|Tidal flat dynamics|
de Blok, M. (2020). Tidal flat dynamics. MSc Thesis. NIOZ Royal Netherlands Institute for Sea Research: Yerseke. 26 pp.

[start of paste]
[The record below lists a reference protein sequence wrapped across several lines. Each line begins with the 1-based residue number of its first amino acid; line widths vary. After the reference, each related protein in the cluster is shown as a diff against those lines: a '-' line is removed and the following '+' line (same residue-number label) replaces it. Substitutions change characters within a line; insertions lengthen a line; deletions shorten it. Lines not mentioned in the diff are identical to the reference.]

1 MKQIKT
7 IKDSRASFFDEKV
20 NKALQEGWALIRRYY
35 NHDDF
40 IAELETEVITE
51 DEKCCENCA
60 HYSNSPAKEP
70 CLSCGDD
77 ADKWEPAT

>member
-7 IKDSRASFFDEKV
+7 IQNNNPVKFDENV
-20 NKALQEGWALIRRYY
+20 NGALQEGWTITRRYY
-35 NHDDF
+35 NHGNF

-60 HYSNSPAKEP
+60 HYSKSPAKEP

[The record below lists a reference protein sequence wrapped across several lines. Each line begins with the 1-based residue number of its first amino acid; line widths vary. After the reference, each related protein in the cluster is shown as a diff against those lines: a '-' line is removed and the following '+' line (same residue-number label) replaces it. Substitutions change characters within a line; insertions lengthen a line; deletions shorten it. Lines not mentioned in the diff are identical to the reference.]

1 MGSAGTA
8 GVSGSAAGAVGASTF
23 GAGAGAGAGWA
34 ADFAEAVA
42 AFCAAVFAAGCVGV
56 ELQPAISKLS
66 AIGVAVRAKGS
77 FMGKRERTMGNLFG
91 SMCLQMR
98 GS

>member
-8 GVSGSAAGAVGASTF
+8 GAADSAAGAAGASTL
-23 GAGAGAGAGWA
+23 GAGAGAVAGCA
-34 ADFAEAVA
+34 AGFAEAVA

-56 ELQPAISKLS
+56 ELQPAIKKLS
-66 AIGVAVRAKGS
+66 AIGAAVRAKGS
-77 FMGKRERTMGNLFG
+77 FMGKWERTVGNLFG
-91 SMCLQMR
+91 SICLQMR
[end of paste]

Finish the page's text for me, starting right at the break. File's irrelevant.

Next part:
The coast, the interface between the earth’s landmasses and its oceans, is of unparalleled beauty and one of the most essential ecosystems globally. Several important functions such as tourism and foraging areas for many bird- and fish species are provided by coastal ecosystems. Due to the wide range of environmental circumstances that occur near coastlines, a large range of landforms exists with highly variating characteristics in terms of morphological development (Christopherson & Birkeland, 2015). In this research, the primary focus lies towards the landforms that become regularly inundated; tidal flats, marshes and mangroves. These coastal ecosystems pose several other important ecosystem functions, including a critical primary production, high species richness and biodiversity and coastal protection (Tong et al., 2020). Being constantly subject to the diurnal cycle of the tides, tidal flats are the most dynamic of the coastal ecosystems, and a major part of the coastal defence (Leuven et al., 2019). Increasing anthropogenic pressures have impacted river basins and their estuaries worldwide through changes in the suspended sediment load carried by rivers (Murray et al., 2019). Both the development of sediment transport- and delivery to the estuary, as well as urban expansion at the estuaries themselves have resulted in diversification of tidal flat behaviour. Considering future expectations in the perspective of ongoing climate change, rising sea levels, enhanced subsidence and ongoing urban expansion at the cost of tidal areas and -dynamics, tidal flats will continue to be increasingly subject to environmental pressures (Ladd et al., 2019). These arguments of essentiality, lacking scientific knowledge and vulnerability reconfirm the need for a proper assessment tool. Identifying tidal flat development for a large number of estuaries worldwide may provide valuable insights into the response of tidal flats to these environmental and anthropogenic changes over the past decades. The essential question; whether tidal flats are sufficiently dynamic and resilient to cope with the rapidly changing conditions, will be one step closer to being answered. Recently, research groups such as Murray et al. (2019), have made progress regarding the calculation of global tidal flat extension, as derived from enormous collections of satellite imagery. However, Murray et al. (2019), only determined the changes in size, while the changes in morphology will provide more detailed information on how these tidal flats respond to their environments.